The arrival of a column by National Review founder William F. Buckley was almost always of some intellectual and literary significance. With his high command of the English language, Buckley would explore a vexing question of public policy or pillory an unsuspecting political opponent. He often made quick work of arguments that were logically defective and employed witty repartees with the skill of a gold medalist fencer.
The columns of the current editor of National Review, Rich Lowry, are something of a different nature. Though Lowry does see problems within the conservative movement and he seems sincerely to want to find solutions, his columns lately tend to slide into gauzy sentimentalism and thinly-veiled anti-Trumpism.
After all, the infamous “Against Trump” issue of National Review, whose only virtue was to show the world just how little pull the magazine has outside the elite conservative bubble, was Lowry’s brainchild. So it’s natural that he might feel as though he has something to prove.
Lowry’s analysis got marginally better once Trump became president, but he still offers banal but predictable assertions that fit the acceptable and conventionally respectable Beltway pundit narrative.
His post-inauguration columns typically go something like this: “Trump might be right, but—dammit—he’s Trump, so still a fool!”
In a recent column for USA Today, for example, he noted that the so-called “best and brightest” who comprised the 2016 Republican presidential candidate offerings foolishly thought that invoking Ronald Reagan endlessly would have the same effect upon Republican leaning voters that Dr. Pavlov had on his dogs when he rang a bell. As Lowry nicely put it, “The conventional Republicans in the 2016 primary race hewed to Reaganism as a creed frozen in amber circa 1981.”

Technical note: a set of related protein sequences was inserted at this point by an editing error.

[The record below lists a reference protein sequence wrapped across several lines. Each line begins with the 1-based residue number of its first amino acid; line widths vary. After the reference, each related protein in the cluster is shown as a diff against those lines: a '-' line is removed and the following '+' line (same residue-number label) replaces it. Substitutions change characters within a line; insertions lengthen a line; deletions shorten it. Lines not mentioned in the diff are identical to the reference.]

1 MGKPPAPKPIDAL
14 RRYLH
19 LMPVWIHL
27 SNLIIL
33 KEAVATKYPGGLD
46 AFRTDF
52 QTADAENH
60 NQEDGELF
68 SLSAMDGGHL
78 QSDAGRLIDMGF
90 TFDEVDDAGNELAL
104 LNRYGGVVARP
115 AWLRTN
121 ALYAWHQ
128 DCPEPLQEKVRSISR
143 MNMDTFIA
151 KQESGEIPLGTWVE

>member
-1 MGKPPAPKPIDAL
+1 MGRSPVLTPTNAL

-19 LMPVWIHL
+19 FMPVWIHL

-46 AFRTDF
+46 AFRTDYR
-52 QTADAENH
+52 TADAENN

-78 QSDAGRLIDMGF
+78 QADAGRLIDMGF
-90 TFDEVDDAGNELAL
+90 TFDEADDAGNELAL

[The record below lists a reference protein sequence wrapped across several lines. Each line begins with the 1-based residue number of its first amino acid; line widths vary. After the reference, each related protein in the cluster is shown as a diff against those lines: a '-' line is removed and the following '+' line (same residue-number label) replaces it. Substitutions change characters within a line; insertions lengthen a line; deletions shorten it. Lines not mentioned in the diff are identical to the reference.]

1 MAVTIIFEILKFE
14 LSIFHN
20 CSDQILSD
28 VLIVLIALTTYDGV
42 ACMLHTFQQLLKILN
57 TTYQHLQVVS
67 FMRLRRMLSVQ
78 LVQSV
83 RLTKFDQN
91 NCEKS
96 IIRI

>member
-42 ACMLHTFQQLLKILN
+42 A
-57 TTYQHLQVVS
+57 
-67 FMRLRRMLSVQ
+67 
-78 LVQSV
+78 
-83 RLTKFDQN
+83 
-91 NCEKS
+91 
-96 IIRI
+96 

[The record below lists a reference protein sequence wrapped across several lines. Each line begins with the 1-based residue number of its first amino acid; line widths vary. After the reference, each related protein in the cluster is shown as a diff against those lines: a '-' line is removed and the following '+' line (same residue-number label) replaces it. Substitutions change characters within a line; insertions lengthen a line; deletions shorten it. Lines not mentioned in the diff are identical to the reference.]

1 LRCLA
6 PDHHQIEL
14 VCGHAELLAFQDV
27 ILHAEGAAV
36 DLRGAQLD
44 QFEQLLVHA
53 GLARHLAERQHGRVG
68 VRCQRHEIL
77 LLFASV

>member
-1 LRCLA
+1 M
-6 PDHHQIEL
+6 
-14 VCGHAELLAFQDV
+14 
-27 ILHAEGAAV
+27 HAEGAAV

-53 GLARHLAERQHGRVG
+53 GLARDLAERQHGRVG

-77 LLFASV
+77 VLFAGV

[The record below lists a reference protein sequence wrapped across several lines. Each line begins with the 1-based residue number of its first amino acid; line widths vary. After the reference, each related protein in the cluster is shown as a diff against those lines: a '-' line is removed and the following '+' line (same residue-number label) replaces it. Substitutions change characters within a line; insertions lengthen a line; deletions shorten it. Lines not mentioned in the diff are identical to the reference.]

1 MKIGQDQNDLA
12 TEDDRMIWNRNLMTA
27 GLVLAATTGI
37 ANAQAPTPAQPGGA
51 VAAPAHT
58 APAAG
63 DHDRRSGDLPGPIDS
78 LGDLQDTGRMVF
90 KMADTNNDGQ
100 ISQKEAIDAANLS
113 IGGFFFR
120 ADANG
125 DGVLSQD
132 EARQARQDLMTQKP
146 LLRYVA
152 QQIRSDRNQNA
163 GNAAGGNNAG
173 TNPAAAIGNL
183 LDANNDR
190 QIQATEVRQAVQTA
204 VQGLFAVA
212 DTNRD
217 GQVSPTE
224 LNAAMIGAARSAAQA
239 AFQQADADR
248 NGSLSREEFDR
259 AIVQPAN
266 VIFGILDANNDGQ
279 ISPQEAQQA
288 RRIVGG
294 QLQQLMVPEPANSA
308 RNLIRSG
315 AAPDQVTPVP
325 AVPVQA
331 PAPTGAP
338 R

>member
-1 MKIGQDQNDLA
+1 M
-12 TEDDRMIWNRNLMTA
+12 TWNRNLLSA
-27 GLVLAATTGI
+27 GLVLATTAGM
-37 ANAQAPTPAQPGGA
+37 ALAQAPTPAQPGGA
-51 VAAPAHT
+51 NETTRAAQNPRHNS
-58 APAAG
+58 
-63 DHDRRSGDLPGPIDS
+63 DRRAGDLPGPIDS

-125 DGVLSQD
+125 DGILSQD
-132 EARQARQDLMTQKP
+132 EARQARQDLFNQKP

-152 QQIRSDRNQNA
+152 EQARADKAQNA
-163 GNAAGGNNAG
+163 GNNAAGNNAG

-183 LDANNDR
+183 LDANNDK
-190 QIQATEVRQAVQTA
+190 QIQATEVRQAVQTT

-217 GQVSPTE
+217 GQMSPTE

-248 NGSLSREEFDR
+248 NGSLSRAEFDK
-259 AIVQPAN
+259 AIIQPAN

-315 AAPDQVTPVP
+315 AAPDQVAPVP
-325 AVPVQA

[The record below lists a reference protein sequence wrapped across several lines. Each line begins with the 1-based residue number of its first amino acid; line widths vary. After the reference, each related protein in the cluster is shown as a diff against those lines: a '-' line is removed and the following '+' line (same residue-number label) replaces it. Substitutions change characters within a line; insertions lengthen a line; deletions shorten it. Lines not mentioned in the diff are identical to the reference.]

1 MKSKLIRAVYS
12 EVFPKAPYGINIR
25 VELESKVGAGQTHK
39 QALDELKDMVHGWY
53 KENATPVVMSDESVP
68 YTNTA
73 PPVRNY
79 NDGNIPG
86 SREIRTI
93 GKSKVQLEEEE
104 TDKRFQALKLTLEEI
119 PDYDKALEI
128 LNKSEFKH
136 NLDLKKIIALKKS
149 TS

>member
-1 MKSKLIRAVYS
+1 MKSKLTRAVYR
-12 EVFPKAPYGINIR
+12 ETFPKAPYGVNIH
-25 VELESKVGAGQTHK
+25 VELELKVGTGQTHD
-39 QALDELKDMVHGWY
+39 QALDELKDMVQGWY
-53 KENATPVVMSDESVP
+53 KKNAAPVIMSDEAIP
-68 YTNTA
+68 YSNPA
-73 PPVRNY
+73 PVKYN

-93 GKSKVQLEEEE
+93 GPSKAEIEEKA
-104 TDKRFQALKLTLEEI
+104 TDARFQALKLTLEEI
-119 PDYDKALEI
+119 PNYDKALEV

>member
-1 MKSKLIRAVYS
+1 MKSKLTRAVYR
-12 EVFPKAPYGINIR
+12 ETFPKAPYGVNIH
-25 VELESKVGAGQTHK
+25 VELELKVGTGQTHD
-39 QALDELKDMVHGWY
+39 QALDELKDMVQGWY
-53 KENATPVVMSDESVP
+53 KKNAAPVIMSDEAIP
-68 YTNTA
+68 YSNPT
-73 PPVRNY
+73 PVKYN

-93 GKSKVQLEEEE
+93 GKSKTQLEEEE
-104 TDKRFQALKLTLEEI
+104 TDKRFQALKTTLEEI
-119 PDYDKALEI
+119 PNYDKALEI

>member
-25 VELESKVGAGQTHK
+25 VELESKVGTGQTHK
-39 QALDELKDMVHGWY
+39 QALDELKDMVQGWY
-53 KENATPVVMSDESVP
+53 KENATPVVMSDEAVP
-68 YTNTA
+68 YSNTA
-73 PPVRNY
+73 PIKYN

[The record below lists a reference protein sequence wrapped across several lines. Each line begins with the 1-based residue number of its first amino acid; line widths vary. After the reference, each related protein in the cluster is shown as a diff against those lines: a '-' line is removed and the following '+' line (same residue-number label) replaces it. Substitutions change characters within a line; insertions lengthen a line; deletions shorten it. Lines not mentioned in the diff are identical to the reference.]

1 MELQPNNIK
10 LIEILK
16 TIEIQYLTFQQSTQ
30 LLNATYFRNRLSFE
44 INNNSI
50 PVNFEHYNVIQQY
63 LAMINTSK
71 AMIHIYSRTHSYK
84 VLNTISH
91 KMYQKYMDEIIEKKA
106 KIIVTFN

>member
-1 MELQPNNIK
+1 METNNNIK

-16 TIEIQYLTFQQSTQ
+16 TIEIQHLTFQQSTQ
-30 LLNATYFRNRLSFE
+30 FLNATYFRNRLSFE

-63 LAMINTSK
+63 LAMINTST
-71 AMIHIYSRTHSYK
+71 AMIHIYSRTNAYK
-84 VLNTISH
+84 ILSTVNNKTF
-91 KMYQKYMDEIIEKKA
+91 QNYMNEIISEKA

align=”left” But this analysis misses the significance of Trump’s political message about returning the power over government back to its rightful master: the people. Who better to appropriate in this manner than Jackson, a man who was always skeptical of internal improvement projects and other government-backed ventures which too easily became the crony capitalist schemes of his day.
But Trump, of course, couldn’t be right on the matter. His “heterodox mix of policies” are simply a “jumble” of disparate aims with no underlying principle holding them together. Oddly, Lowry then ended his column by bemoaning Republicans who “have fallen hard for something else” (i.e., Trump) and hoped that “Reaganism…will emerge again.” Why Lowry suddenly thought reviving the Reagan Mystery Cult is the needed strategy for winning a national campaign when he so eloquently bashed that very idea earlier in the same column is incomprehensible to this reader.
Lowry’s latest op-ed in Politico is no better. That column, with the unintentionally satiric title “The Party of Lincoln,” is full of bromides and asides that are better left to late-night dorm room conversations. Lowry argues that Trump is trying to revive the legacy of Andrew Jackson à la Lin-Manuel Miranda’s attempts at recovering Alexander Hamilton.
If the scale of this comparison doesn’t seem quite right, well, that’s because it isn’t.
Yes, Trump put Jackson’s picture up in the Oval Office and visited The Hermitage, Jackson’s estate in Tennessee. He also recently invoked Jackson in a thought experiment about how to keep our nation together at a time of disruption and disharmony, but our illustrious journalist class was happy to pretend that Trump was ignorant of Jackson’s death before the Civil War. Lowry, piling on and wearing his credentials well, writes as if Trump mused about Jackson randomly and with blanket approval, without giving the conversation a proper context.